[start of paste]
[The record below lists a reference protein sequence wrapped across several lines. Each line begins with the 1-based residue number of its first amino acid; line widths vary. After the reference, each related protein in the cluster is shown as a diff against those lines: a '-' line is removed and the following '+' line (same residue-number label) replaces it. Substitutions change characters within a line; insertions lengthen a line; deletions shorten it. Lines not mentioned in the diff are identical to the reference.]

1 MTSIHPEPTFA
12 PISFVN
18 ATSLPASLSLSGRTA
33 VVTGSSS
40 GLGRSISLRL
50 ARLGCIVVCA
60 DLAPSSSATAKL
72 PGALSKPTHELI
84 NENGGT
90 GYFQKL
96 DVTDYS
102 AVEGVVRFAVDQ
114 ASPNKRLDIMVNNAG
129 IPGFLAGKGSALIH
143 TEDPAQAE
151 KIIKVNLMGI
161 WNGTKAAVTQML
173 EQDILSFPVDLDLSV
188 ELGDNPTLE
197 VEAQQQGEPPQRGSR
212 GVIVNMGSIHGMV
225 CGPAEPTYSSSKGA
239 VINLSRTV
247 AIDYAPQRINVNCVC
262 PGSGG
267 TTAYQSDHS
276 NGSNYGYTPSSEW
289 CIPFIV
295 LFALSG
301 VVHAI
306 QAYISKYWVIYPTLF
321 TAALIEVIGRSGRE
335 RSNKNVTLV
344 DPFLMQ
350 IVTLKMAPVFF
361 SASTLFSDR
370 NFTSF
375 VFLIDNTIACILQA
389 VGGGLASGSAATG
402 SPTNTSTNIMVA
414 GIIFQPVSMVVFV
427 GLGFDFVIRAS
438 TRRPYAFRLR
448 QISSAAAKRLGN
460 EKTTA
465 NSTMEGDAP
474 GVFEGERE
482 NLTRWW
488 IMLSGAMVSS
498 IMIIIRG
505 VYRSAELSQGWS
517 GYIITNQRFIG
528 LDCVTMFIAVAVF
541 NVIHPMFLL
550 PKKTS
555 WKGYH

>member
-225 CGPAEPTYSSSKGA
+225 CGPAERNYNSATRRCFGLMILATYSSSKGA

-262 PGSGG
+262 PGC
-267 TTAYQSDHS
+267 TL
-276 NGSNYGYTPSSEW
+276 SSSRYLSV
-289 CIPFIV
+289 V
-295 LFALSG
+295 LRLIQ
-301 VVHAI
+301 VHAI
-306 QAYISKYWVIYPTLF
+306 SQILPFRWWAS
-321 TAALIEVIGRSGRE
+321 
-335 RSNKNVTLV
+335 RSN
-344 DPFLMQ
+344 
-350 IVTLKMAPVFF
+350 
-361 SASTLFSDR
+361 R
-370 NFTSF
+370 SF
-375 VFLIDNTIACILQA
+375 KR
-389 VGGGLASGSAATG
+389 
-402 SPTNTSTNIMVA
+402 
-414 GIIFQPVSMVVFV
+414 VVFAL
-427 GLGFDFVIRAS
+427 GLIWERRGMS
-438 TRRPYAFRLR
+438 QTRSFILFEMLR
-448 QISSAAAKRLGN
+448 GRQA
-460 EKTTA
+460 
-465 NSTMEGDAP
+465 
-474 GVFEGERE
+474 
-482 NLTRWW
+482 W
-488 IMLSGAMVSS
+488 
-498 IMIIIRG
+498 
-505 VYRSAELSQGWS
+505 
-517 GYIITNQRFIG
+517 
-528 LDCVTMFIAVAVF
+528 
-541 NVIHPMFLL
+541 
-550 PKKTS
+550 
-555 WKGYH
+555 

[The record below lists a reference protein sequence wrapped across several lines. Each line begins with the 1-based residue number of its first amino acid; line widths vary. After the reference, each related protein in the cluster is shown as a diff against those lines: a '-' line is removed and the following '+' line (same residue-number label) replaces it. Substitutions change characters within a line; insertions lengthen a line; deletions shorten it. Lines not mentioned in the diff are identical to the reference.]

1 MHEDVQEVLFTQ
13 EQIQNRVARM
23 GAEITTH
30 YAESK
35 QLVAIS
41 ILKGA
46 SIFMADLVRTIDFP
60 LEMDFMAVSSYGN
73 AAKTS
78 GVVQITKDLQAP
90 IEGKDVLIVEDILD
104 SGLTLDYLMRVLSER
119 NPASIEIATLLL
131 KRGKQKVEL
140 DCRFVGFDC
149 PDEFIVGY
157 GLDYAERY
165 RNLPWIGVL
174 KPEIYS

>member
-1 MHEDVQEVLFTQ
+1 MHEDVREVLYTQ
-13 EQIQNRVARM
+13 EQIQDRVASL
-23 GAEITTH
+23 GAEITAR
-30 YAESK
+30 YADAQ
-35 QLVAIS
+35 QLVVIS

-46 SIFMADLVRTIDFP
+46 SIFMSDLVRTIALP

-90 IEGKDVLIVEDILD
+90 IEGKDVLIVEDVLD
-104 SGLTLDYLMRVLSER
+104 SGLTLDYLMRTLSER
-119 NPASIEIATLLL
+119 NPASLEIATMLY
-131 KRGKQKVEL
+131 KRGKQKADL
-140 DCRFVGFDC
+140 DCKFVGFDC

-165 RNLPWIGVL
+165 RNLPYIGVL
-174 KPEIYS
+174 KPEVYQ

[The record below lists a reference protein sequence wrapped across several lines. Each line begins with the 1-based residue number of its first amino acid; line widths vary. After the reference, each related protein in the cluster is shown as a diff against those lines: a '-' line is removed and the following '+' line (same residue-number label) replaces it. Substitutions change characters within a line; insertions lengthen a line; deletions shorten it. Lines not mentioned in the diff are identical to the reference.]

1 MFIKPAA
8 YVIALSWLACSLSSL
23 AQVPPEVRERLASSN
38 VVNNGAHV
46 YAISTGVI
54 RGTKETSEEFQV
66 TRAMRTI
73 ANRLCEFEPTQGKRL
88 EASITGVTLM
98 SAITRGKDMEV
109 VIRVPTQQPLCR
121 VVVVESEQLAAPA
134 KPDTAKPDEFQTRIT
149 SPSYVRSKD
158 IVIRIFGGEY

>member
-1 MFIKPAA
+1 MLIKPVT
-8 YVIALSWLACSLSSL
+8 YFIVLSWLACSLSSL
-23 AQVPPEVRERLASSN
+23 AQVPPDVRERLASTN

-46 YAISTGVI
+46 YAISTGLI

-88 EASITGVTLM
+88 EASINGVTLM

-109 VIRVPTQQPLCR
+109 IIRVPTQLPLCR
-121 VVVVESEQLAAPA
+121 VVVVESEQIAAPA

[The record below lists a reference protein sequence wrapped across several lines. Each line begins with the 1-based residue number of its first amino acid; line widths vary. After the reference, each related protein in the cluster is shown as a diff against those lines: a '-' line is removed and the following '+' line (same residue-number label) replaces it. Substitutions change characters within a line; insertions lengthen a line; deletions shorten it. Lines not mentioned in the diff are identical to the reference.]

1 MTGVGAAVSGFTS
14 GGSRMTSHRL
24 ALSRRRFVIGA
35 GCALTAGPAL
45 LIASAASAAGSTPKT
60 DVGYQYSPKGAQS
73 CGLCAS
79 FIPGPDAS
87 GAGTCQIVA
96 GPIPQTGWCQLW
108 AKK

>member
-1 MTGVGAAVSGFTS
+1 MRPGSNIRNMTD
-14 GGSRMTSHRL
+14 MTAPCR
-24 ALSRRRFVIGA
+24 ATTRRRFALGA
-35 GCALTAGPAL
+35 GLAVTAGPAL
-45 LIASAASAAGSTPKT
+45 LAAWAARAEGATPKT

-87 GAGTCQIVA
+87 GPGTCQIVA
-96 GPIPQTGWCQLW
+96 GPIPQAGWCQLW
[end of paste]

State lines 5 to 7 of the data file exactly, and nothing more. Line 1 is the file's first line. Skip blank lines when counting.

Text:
33 VVTGSSS
40 GLGRSISLRL
50 ARLGCIVVCA